We all must face our fears at different phases in our lives. What if you were fighting with a destructive and rare cancer that was affecting your heart?
Let’s say that you were invited to a conference where various leading professionals, psychologists, mediums, psychiatrists and grief-stricken people gather to discuss afterlife issues. What happens? Where do we go and will it be wonderful?
This was the journey for twenty-four year old Maire, who, sitting in a wheelchair, embarked with two guys she hardly knew. Clearly a leap of faith and trust of ones gut feeling, not to mention courageous.
Our journey started at the airport for Chaz, my assistant producer and myself. We had to become accustomed to traveling with someone in a wheelchair. Maire’s legs are very tender and bandaged up due to severe side effects from the chemotherapy, which has left her legs swollen and blistered.
Fortunately my baggage handler Ken from Delta was working that day. I’ve known Ken for a while; he always takes care of me when I’m traveling since I always have in tow a fair amount of camera gear.
While that was the case on this trip, our twenty-four year old traveling companion was far more important than our lighting equipment and cameras. Ken was waiting at curbside when we arrived. He took care of the luggage and enabled us to concentrate on Maire and her maize and blue University of Michigan wheelchair.
Before I go any further, I think it’s important I give you a better understanding of Maire’s personal life…
Maire lives at a convalescent nursing home facility that she actually used to work at. This location allows Maire to be close to her doctor at the University of Michigan Comprehensive Cancer Center.
Maire’s family lives several hours away. She does not see them often, so basically, she is really on this journey alone for most of the time.
We arrived in St. Louis on a Thursday afternoon and took our time settling into the hotel. By Friday morning, we were all in the thick of deep conversation about the afterlife and Maire clearly was overwhelmed.
Maire and I were alone in a conference room that I had set up for our interview. Maire became emotional and started to cry. She confided in me that this gathering of like-minded people all talking about death and dying was too much and she wanted to go to her room.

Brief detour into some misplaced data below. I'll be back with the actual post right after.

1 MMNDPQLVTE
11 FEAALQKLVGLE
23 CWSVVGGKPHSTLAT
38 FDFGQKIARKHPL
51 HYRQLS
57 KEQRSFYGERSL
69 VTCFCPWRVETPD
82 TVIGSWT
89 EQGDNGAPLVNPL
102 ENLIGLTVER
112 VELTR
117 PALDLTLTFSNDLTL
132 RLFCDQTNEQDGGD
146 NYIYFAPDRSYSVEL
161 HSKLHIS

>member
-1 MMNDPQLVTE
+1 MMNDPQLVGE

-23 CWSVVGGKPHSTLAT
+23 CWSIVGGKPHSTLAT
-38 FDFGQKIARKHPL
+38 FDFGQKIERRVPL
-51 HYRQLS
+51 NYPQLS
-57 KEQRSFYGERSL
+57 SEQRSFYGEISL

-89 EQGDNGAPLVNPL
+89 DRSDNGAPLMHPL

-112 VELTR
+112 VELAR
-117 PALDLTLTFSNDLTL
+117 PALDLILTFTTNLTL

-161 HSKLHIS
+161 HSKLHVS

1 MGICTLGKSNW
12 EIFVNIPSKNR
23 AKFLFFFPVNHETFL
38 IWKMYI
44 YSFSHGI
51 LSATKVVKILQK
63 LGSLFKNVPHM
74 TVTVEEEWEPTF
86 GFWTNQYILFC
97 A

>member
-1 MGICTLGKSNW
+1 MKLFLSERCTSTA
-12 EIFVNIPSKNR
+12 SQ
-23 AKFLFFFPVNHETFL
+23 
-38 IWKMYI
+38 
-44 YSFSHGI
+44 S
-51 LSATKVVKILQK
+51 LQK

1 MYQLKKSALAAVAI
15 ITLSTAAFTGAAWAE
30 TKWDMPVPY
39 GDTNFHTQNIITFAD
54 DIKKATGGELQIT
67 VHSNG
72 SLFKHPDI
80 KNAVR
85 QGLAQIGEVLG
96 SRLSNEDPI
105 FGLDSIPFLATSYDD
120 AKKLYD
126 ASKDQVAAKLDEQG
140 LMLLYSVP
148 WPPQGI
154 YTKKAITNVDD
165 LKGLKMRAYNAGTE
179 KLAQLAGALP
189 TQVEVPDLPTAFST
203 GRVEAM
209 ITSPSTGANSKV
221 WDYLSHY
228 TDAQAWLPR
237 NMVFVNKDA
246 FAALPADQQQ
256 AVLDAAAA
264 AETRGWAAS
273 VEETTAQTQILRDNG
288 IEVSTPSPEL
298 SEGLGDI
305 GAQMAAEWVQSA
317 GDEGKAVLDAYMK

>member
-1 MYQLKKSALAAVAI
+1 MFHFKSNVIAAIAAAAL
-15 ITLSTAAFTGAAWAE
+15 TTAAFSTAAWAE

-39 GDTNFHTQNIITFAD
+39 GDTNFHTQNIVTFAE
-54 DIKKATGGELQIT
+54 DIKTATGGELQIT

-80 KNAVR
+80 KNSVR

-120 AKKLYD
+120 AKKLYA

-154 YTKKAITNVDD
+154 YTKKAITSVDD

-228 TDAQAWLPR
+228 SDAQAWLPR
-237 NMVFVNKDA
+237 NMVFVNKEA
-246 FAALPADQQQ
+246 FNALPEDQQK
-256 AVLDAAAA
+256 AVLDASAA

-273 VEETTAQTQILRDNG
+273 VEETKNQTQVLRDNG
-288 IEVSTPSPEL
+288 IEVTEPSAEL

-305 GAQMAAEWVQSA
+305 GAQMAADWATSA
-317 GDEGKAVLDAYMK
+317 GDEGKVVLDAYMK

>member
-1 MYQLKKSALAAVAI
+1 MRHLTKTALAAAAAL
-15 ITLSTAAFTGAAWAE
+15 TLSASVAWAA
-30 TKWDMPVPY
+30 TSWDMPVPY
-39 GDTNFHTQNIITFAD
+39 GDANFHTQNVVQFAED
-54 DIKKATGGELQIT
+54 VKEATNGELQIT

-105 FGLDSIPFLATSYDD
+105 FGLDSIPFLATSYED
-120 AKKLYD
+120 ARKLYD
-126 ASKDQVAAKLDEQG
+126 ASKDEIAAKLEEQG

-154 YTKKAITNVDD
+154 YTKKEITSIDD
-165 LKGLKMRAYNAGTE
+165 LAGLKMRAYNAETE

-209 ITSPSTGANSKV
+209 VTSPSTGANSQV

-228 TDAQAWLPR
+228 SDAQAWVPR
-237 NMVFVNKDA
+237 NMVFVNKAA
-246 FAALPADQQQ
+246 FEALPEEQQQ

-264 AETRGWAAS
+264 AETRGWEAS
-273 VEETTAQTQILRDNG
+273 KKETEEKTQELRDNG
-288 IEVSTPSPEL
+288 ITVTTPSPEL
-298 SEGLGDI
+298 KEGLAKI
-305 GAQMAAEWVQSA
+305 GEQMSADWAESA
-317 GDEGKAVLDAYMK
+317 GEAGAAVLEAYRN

I arranged for MaryBeth Mazzone, one of the Shaman practitioners, to do some body work for Maire in her room. I was hoping that this time with MaryBeth would relieve some of the overwhelming stress and weariness that Maire was feeling, not to mention the exhaustion of being there.
After that, I was unable to reach Maire until 7pm that evening. You can imagine I was more than nervous. After trying to call her several times, I finally went to her room and knocked on her door. After we talked, I convinced Maire to attend the opening ceremony that was lead by Linda Fitch, Executive Director of the Four Wings Society, Dean of the Healing the Light Body School and a leading Shaman practitioner.
The dimly lit conference room was filled with men and women, but mostly women. Linda explained the rituals to the ceremony that she performed; this was done by all the individuals placing rose petals into the center of a blanket on the floor. The rose petals were to represent something you wanted to rid yourself of in your life.
While filming all of this, I also watched Maire, who was being carefully attended to by Terri Daniel. As the ceremony came to an end, Linda folded the blanket up and asked Maire if she would like to lead the procession to a nearby lake to empty the blanket of rose petals into the water. This process was a candlelit walk – a truly magical sight. By the end of the night, Maire was a changed person.
The next day, Maire became fully engaged in all the activities and conversations. Later that day, Linda Fitch did an hour long, in-depth bodywork session while Maire laid peacefully in her bed. You could see Maire was releasing deep, pent-up fear as her mascara ran from the tears in her eyes.
It became very apparent to me that all of us who experienced this conference, while we gained a great deal from the open discussions about death and dying, we were even more fortunate to have been in the presence of Maire who continues on her journey with dignity and courage.I am happy to say Maire made some new friends that I’m sure will be there for her if ever needed.